source of the picture: https://www.everydayhealth.com/depression/guide/symptoms/
What is Depression?
Major Depressive Disorder (Also known as depression) is one of the most common mood disorders that can seriously affect how we think and feel toward our daily lives. According to World Health Organizations, there are more than 264 millions of people of all ages around the world who are diagnosed with Major Depressive Disorder. Depression can cause long-lasting depressed moods, the loss of interest in all activities and things around the affected person, and inability to complete simple tasks in our daily lives. Additionally, severe depression can lead to suicide.
Here is the criteria for the diagnosis of Major Depressive Disorder listed in the DSM-V manual:
1. Depressed mood most of the day, nearly every day.
2. Markedly diminished interest or pleasure in all, or almost all, activities most of the day, nearly every day.
3. Significant weight loss when not dieting or weight gain, or decrease or increase in appetite nearly every day.
4. A slowing down of thought and a reduction of physical movement (observable by others, not merely subjective feelings of restlessness or being slowed down).
5. Fatigue or loss of energy nearly every day.
6. Feelings of worthlessness or excessive or inappropriate guilt nearly every day.
7. Diminished ability to think or concentrate, or indecisiveness, nearly every day.
8. Recurrent thoughts of death, recurrent suicidal ideation without a specific plan, or a suicide attempt or a specific plan for committing suicide.
To receive a diagnosis of depression, these symptoms must cause the individual clinically significant distress or impairment in social, occupational, or other important areas of functioning. The symptoms must also not be a result of substance abuse or another medical condition.
Source of image: https://www.insider.com/what-is-depression
source of the picture: http://www.ngopulse.org/article/2018/08/23/depression
Types of Depression
Despite Major Depressive Disorder, there are five other types of depression, and each can be a severe mental health condition.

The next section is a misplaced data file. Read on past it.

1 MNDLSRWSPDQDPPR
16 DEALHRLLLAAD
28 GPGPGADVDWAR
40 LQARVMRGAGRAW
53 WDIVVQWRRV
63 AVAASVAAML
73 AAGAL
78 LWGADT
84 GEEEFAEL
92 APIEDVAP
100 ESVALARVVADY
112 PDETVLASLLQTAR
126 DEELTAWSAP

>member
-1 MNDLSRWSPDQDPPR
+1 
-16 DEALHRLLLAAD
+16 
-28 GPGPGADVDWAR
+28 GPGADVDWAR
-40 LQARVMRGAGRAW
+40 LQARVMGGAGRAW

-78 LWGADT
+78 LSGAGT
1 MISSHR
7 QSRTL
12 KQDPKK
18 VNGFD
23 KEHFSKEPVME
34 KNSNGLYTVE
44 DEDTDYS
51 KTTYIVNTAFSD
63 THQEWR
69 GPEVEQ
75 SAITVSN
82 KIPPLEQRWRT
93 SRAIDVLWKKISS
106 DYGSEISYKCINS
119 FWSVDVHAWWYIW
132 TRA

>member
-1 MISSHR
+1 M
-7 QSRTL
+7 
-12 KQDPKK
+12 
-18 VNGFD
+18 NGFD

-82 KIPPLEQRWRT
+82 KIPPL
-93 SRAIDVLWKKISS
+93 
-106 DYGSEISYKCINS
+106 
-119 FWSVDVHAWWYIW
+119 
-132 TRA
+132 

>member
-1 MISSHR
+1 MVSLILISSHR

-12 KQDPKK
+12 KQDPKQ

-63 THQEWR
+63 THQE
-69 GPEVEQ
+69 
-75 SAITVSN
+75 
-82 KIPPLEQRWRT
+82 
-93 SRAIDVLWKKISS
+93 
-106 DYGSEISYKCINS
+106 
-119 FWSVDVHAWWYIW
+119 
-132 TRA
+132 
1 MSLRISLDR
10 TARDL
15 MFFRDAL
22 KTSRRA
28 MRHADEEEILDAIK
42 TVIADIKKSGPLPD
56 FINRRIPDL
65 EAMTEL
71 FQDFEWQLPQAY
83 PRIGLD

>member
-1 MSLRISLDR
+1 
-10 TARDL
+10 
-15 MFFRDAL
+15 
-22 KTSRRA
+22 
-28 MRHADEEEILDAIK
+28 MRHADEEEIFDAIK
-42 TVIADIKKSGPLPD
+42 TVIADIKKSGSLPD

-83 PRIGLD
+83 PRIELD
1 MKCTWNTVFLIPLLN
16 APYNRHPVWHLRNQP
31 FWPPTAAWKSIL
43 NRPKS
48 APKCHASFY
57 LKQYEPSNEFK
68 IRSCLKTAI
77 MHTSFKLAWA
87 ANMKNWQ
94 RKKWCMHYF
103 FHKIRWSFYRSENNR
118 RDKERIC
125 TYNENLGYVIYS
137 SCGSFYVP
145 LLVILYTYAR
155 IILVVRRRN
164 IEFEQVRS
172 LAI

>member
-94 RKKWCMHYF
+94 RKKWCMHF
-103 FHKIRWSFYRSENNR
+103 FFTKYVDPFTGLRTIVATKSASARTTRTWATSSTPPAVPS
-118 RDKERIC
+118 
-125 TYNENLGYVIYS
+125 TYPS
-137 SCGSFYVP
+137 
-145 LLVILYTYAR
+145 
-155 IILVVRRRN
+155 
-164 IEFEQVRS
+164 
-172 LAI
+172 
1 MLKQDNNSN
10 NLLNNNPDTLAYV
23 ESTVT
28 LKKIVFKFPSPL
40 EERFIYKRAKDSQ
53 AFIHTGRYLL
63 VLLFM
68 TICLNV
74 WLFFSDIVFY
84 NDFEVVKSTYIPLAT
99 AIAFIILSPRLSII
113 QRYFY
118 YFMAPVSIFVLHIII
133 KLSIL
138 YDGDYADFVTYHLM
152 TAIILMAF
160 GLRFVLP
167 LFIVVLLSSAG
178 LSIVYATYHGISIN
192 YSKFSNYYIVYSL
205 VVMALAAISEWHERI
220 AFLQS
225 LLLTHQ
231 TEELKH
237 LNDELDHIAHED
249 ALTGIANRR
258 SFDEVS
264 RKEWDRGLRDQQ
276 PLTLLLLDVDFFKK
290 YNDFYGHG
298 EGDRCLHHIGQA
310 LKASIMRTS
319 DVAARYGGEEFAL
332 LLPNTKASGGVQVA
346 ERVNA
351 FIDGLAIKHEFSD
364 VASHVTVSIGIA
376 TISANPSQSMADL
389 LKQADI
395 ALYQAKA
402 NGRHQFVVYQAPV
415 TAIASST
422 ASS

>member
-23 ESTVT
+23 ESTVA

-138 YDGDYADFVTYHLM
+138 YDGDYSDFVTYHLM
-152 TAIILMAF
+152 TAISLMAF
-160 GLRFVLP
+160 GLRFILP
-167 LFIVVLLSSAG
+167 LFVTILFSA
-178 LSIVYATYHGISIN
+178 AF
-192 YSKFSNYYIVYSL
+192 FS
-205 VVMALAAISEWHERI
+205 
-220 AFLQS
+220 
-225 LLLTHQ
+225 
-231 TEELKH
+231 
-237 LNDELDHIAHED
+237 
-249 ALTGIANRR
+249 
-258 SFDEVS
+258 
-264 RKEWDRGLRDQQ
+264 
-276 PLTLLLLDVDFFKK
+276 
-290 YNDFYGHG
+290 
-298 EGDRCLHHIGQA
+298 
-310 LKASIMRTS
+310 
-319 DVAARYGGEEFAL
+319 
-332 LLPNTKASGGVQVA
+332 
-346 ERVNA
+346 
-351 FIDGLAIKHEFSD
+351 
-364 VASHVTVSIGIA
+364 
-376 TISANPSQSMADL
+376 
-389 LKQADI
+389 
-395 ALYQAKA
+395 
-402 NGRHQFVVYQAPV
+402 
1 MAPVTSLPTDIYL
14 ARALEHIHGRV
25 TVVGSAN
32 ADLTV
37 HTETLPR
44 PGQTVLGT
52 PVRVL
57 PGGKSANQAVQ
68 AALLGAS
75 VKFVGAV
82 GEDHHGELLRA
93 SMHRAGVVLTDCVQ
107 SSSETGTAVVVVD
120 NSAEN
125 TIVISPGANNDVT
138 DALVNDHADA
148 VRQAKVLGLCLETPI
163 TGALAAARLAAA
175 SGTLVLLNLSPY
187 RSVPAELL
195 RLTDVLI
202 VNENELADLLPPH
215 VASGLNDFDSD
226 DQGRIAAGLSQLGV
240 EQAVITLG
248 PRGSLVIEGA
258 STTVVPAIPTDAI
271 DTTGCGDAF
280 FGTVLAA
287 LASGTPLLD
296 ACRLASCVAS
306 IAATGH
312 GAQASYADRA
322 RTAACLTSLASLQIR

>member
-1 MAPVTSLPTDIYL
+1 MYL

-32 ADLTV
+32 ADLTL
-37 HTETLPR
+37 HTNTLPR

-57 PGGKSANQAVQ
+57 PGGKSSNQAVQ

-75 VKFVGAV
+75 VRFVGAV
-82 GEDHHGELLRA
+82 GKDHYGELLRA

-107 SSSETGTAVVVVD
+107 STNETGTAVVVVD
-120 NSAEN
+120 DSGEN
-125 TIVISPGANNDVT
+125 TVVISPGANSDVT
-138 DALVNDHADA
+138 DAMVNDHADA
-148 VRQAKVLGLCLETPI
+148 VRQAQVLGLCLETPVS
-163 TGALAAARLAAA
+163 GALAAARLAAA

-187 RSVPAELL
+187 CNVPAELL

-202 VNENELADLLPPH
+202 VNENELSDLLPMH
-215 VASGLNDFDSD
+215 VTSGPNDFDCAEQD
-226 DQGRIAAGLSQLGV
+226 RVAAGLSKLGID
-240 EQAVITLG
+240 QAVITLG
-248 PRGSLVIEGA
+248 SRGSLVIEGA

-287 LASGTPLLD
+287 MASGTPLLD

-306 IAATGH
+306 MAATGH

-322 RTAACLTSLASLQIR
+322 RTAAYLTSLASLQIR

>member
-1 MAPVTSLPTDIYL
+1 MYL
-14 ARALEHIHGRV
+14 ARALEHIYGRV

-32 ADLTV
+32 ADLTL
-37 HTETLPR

– Persistent depressive disorder: the depressive mood lasted for at least two years.
– Psychotic depression : depression along with some forms of psychosis. (delusions, hallucinations, etc)
– Seasonal depression: depression followed with a seasonal pattern.
– Postpartum depression: a type of depression that women may experience after giving birth.
– Bipolar disorder: even though it’s different from depression, people with bipolar disorder may experience depressive episodes that meet the criteria for depression.
What caused depression?
Is depression a genetic influence? Or is it caused by environmental factors? The answer is both. In fact, depression can be caused by a combination of genetic, biological, environmental, and psychological factors. Some of the risk factors may include major life change, horrible trauma such as physical abuse, substance abuse, low self-esteem, age, loss of a loved one, serious illness, and family history of depression. Although depression often begins in adulthood, it is common to occur in children and adolescents. According to WebMD, children, siblings, and parents of people with severe depression are somewhat more likely to have depression than are members of the general population. This does not mean that depression has its own gene, since there are also many other factors that can cause depression, and genes only contribute tiny effects to the diagnosis of depression compared to the social factors.
Source of image: https://www.huffpost.com/entry/opinion-hari-depression-causes_n_5a6a144de4b0ddb658c46a21
How does a person live with depression?
To better understand what it’s like to a person who is diagnosed with major depressive disorder, watch the following TED Talks in which Diana Paige, a 19 years old student, is diagnosed with depression.
So the question is, is there anything we can do to better protect ourselves from being diagnosed with depression?
- Do exercise regularly
- Practice meditation
- Get enough sleep
- Avoid spending too much time on social media
- Talk to people & ask for help if you think you are overwhelmed with a depressed mood.
- Avoid use of drugs/ alcohol.
- Try to take deep breaths for a few times during your day
- Make plans for your day.
Questions to consider:
1. What might we do to help the people around us who are suffering from depression?
2. How can we bring up more awareness of major depressive order so that people can receive the right treatment as early as possible?
Here’s is the bibliography of this webpage.